As the risk of successful cyber security attacks continually increase, many small business owners are still unaware of simple precautions that can save them a great deal of time and grief from a successful attack. Information Technology (IT) security for small business has been a hot topic this year as more and more small businesses are succumbing to hack attempts.
However, a recent survey conducted by McAfee and Office Depot showed that 66 percent of small and medium sized businesses surveyed felt that their data was secure and safe from hackers. In addition, 77 percent of respondents noted that they had not been hacked. Within the same survey, 80 percent of the respondents admitted to not using data protection. Only about 50 percent noted that they were using e-mail and Internet security measures. The most surprising of results however showed that 14 percent of respondents said they had not implemented any security measures within their IT environments.
As a result of our continued work with small and medium sized businesses, Global Shield IS (GSIS) has also noted that businesses with 1-50 employees tend to overlook simple IT security measures such as basic IT security awareness training, logical access controls and data encryption. With a little time and research, many of these measures can be implemented at little to no cost to the business. However, based on discussions, small business owners have no additional time or capacity to implement these security measures within their IT environments. They tend to generally focus on marketing, finance and overall expansion.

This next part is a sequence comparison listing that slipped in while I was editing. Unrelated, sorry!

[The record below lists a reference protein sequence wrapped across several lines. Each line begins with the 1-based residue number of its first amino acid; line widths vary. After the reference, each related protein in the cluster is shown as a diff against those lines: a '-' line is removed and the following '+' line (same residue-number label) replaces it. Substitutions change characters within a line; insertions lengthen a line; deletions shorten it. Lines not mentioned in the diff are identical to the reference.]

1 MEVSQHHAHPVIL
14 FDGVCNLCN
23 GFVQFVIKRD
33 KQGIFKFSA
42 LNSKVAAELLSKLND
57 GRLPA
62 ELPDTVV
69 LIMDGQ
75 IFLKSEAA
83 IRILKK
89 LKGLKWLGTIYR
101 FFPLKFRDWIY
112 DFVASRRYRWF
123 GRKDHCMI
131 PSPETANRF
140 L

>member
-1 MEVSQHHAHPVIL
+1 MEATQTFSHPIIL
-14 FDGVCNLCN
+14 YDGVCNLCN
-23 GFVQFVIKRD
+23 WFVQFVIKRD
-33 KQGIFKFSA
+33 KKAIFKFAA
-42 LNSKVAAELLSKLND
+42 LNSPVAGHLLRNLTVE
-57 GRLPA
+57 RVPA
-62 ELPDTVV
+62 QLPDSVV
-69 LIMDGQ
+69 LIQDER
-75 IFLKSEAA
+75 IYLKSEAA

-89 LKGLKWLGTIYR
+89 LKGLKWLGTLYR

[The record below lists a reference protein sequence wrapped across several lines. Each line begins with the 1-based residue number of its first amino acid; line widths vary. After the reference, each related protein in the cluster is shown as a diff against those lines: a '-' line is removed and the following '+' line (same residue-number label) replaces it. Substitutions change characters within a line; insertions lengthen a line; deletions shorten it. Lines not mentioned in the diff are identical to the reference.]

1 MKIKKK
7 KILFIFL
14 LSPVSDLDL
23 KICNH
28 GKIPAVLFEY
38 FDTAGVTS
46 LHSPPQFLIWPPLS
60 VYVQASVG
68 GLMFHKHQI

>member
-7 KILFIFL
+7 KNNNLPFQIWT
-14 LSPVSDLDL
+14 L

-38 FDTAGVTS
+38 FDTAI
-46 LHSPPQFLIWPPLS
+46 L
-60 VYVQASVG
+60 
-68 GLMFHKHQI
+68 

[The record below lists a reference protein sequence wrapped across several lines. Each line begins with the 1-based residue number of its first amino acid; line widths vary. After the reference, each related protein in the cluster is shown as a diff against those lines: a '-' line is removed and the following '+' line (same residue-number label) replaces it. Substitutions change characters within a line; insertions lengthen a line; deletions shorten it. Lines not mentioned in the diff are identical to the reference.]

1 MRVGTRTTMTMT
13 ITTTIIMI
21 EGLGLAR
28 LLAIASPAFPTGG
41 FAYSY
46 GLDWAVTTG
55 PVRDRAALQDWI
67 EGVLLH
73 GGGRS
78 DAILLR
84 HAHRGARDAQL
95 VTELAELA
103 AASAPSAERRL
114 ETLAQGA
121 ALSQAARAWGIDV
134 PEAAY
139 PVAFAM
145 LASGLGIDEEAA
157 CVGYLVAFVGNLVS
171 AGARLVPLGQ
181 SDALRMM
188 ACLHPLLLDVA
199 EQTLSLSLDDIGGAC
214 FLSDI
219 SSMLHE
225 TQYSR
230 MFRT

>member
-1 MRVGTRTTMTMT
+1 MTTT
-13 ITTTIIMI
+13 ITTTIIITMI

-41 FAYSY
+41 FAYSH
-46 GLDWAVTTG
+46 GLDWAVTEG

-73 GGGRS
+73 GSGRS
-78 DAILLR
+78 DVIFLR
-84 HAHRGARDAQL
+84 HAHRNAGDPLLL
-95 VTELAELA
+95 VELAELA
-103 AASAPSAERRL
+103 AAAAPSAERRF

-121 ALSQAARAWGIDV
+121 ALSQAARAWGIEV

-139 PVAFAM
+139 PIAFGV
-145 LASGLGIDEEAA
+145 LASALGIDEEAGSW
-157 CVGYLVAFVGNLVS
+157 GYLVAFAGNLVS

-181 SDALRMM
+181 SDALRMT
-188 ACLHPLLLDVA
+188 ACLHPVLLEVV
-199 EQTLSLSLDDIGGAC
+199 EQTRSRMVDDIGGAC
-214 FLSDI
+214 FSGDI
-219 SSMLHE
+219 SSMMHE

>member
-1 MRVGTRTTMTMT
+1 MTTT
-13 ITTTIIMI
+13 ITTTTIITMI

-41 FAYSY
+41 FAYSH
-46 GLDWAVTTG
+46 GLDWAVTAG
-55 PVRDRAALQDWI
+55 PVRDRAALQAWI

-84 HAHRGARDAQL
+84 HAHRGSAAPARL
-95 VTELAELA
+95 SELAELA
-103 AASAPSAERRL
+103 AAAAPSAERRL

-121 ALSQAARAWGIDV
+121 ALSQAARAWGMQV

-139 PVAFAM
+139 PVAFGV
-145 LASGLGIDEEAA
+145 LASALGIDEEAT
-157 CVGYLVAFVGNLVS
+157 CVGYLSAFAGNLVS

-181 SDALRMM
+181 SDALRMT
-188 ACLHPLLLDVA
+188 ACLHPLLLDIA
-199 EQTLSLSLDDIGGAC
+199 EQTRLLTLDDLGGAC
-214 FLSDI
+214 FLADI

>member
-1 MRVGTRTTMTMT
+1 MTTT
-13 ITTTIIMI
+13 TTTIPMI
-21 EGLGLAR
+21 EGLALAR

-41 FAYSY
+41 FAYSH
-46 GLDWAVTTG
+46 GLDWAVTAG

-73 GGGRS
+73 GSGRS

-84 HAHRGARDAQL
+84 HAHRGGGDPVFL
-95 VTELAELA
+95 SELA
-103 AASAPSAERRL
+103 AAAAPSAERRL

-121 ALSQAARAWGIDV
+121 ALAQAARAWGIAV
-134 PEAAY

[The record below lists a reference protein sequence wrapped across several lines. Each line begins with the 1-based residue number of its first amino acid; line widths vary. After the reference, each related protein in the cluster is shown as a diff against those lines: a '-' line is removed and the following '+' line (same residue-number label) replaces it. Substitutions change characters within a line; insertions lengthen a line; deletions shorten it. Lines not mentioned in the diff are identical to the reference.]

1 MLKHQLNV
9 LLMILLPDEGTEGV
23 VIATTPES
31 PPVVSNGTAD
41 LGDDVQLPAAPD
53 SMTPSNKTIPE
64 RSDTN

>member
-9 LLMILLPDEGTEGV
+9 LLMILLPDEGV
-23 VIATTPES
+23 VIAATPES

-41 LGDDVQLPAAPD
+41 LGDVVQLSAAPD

Although small and medium sized businesses tend to lack the resources to implement IT security programs within their businesses, the ever-growing threat of intrusions and theft of proprietary data increases day by day. These threats have the potential to disrupt and cripple small to medium sized businesses within hours, resulting in significant loss of data, revenue and worse of all, loss of returning customer business. Small business Chief Executive Officers (CEO) and Chief Financial Officers (CFO) should factor in a small budget to incorporate basic IT security measures that can close the most common vulnerabilities within their IT environments. CEOs and CFOs that do not understand IT Security should consult with an IT Security professional to help implement a progressive security plan.
 Office Depot Small Business Index Survey, September 2013